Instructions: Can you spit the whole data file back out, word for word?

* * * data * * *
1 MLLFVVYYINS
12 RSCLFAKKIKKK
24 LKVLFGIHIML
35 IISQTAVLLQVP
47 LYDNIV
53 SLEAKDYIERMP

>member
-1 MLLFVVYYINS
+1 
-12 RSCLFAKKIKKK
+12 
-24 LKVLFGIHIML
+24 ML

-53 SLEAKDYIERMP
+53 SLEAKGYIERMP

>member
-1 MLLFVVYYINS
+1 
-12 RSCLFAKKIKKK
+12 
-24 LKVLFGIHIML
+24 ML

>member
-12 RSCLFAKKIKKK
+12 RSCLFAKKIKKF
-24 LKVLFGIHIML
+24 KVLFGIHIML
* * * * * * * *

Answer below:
1 MLLFVVYYINS
12 RSCLFAKKIKKK
24 LKVLFGIHIML
35 IISQTAVLLQVP
47 LYDNIV
53 SLEAKDYIERMP

>member
-1 MLLFVVYYINS
+1 
-12 RSCLFAKKIKKK
+12 
-24 LKVLFGIHIML
+24 ML

-53 SLEAKDYIERMP
+53 SLEAKGYIERMP

>member
-1 MLLFVVYYINS
+1 
-12 RSCLFAKKIKKK
+12 
-24 LKVLFGIHIML
+24 ML

>member
-12 RSCLFAKKIKKK
+12 RSCLFAKKIKKF
-24 LKVLFGIHIML
+24 KVLFGIHIML